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Thursday, 12 August 2010

Rule 141 and further EPO obstructions

As if things weren't complicated enough already, what with all the rule changes this year and the looming 1 October deadline for divisional applications, the EPO will be making things a little bit more difficult for applicants as from 1 January 2011.  Changes to Rule 141 and a new Rule 70b EPC, announced in the EPO Official Journal late last year (here) will then be coming into force.  These will require applicants to provide the results of any search that has been carried out on an application from which an EP application claims priority.  Although this will add only a small further burden on the applicant or his attorney, this is in the IPKat's view another sign that the EPO is seeking to put yet further responsibility on to the applicant rather than taking the opportunity to make the system simpler and more efficient. 

Fortunately, at least one patent office is taking this as an opportunity to be a little bit more helpful to applicants for European patents.  In response to a recent notice from the EPO, the UK IPO has announced that they plan to automatically transfer to the EPO the results of any search carried out by them, relieving the applicant of the need to do this themselves.  The IPKat would like to know if any of his readers outside the UK are aware of any other similar systems being planned or put in place. 

The IPKat thinks that, in an age of increasingly interconnected worldwide computer systems, putting a new burden on the applicant to make sure that results from one patent office are provided to another is a backward step and does nothing to help the system become simpler and more efficient, which should surely be one of the main aims of the EPO (although it appears from recent experience not to be).  What the EPO and other offices (including India: see here for an example of what these kinds of requirements can end up resulting in; and don't forget the threat of 'inequitable conduct' in the US for not meeting similar requirements) should be doing instead is working behind the scenes to ensure that systems are in place to allow different offices to know what each other is doing, and not making the files of patent attorneys and patent offices over the world even more cluttered with extraneous communications about fact finding and checking just to make sure that silly little formal requirements are met (comments are to be expected regarding the word 'silly'; please go ahead). The IPKat looks forward to the day when the EPO announces that Rule 141 is to be abolished because they are able access all other patent office searches themselves, though he suspects that the rule, and equivalent rules in other countries, will be with us for some time to come.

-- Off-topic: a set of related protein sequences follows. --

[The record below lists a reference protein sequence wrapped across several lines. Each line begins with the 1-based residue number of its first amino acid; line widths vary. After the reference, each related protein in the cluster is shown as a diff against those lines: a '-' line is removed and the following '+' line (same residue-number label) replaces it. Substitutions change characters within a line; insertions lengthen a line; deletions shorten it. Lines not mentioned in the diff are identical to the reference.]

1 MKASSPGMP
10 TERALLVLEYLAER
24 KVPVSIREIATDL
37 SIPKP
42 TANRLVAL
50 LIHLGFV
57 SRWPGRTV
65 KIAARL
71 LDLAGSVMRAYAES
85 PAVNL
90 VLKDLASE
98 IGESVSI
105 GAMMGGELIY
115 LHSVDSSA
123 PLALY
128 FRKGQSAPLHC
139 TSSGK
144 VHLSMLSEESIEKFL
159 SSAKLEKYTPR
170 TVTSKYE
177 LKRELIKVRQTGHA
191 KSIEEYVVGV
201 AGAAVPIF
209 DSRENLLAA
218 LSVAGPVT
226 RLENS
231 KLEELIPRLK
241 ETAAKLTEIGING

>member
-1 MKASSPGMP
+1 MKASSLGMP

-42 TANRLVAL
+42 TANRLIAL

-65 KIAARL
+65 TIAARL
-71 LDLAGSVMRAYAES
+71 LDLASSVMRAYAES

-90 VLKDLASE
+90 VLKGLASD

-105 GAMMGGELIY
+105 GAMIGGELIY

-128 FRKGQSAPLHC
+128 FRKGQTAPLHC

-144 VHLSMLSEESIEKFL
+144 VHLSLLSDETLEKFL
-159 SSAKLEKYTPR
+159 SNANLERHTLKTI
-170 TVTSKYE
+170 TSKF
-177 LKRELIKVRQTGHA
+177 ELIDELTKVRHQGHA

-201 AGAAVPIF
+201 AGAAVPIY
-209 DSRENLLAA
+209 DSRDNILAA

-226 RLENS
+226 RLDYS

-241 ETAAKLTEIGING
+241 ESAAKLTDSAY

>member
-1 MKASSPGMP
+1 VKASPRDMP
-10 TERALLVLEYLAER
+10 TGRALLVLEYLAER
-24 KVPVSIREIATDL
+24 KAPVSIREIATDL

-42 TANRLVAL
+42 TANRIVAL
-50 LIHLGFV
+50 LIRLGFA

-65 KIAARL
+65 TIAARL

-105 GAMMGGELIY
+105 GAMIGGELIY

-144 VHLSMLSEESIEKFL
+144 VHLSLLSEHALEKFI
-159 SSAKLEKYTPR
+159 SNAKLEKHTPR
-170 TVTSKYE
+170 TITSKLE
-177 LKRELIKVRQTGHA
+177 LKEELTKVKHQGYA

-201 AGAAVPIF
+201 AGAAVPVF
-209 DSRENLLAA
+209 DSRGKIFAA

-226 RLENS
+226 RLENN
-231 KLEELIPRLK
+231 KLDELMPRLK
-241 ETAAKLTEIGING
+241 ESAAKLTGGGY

9 comments:

athurgood said...

Well the French Search Report results have been available to the EPO for years, simply because the EPO carry out the search for the French patent office...so no real surprises there.

Peter Smith said...

It's certainly becoming an administrative and financial burden to comply with all the rules of this kind in various jurisdictions, however irrelevant the citations are.

I have two questions about the new EPO rules:

1. Do we have an on-going duty to report late citations to the EPO? (E.g. when the UK IPO looks at the US and PCT search reports and discovers relevant documents that it missed in its original search on the priority application.) My guess is yes.

2. Do we have a duty to report to the EPO citations that are made against further applications in the same country as the priority application? I am thinking particularly of U.S. non-provisional applications based on the provisional application from which the EP application claims priority ? My guess is no, but this could make a large proportion of relevant search reports, including most from the USA, unavailable to the EPO.

Chris Hardingham said...